Riding in one of the aforementioned classic cars may be a Havana tourist cliché, but it has to be done. Just opposite the Capitolio, on the broad main thoroughfare known as the Prado, is the best place to choose your ride, where a rainbow of immaculately waxed motors compete for your custom; cherry reds and hot pinks, lime greens and ocean blues. We chose a red Dodge convertible, driven by a friendly chap who looked the part in his cowboy hat and aviators.
We rode in several old cars over the course of our stay in Cuba, of varying roadworthiness; it’s fairly common for the doors to be un-openable from the inside, meaning that you have to reach out of the window to let yourself out. We even got in one taxi where starting the engine involved touching two wires together. Our ride in Havana was in relatively good nick, however, and we growled our way through Centro to Revolution Square, a featureless expanse of concrete where the famous murals of Che Guevara and Camilo Cienfuegos adorn the side of two ugly apartment buildings. Other than the standard photo opportunity in front of Che, the square isn’t terribly interesting; its vast dimensions are ideally suited to military parades and rallies, but not much else.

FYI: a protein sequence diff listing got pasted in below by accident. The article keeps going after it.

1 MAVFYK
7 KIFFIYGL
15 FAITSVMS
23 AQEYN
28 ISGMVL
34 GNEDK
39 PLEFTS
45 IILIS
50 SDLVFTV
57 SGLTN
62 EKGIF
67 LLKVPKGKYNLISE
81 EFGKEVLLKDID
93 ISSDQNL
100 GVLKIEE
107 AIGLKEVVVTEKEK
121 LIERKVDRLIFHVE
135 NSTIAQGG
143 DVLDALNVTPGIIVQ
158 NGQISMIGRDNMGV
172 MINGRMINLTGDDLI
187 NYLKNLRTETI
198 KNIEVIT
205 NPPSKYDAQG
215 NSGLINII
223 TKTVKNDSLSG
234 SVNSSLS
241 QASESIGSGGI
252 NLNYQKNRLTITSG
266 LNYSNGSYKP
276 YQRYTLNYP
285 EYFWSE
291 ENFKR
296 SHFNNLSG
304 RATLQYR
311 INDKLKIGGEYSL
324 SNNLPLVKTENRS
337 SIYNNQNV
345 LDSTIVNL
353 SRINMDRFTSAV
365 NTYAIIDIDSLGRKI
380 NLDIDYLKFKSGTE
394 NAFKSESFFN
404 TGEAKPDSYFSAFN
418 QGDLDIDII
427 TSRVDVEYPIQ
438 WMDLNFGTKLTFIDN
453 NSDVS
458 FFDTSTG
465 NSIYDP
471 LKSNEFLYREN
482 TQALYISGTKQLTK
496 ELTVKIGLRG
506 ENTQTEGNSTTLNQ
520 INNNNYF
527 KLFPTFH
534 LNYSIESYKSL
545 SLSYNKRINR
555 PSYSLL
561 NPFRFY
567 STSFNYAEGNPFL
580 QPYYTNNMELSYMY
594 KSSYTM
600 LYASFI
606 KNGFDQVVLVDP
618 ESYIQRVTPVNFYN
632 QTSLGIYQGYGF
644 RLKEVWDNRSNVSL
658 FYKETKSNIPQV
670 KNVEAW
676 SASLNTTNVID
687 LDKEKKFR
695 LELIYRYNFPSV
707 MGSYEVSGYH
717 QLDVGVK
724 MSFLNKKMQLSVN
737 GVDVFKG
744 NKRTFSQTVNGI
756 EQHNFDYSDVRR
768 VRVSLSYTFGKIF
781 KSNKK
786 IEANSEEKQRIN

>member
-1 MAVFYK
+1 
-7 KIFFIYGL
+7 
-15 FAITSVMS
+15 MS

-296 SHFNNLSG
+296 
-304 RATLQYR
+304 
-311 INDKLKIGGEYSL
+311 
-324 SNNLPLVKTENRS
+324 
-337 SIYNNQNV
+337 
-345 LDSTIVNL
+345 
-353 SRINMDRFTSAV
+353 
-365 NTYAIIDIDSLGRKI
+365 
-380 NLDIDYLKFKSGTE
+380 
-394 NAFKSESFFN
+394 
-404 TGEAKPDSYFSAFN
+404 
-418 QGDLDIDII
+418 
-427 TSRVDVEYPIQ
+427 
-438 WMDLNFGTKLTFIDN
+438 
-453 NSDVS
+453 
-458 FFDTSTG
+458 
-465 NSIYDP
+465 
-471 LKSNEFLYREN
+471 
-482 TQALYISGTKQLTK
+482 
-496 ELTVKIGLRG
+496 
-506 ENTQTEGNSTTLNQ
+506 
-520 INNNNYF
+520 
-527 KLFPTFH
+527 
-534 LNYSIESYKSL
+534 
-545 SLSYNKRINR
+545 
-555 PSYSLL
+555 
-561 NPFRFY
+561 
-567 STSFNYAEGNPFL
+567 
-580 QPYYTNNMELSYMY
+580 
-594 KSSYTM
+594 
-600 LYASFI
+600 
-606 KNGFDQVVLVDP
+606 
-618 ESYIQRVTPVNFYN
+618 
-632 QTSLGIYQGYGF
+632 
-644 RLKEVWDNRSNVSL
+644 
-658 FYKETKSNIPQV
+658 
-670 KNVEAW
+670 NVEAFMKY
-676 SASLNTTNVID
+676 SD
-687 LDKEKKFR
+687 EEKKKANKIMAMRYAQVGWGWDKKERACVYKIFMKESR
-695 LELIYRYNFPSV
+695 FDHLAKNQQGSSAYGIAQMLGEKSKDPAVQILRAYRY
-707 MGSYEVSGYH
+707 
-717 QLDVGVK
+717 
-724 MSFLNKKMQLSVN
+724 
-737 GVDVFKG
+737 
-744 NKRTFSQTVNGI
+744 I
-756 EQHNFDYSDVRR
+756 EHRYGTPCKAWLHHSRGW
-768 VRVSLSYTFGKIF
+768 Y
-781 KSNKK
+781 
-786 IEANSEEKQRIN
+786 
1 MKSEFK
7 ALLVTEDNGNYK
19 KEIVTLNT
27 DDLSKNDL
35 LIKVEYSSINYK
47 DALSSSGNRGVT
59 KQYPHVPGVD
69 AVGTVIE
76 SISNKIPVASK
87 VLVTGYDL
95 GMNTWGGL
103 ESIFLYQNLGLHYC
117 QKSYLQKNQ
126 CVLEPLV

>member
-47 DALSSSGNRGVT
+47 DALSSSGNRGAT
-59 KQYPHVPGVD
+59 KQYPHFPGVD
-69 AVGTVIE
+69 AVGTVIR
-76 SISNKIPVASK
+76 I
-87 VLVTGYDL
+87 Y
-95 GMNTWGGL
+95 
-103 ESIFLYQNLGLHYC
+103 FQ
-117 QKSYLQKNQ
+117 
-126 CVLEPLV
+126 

From the square we cruised through the leafier neighbourhood of Vedado, where Havana’s moneyed elite lived back in the pre-Revolution days. The main road through Vedado, Quinta Avenida, is lined by foreign embassies housed in old colonial mansions, and it felt like a completely different city to the dusty streets of Centro. We asked our driver to carry on a little further than the standard classic car circuit, however, out to a suburb on the far western fringes of Havana called Jaimanitas.
This otherwise unremarkable district is famous as the home of the Cuban artist José Fuster. Over the years Fuster has transformed both his own house and the surrounding streets into a giant work of art, reminiscent of Gaudí’s Park Güell in Barcelona. The house is adorned with bulbous domes and surreal sculptures, covered in mosaics depicting the Cuban national flag, giant love hearts, and even a mural of the late Venezuelan president (and friend of the Castros) Hugo Chávez. The effect is pleasingly bonkers, and the work has an organic, unplanned quality that suggests a bathroom tiling project that got spectacularly out of hand.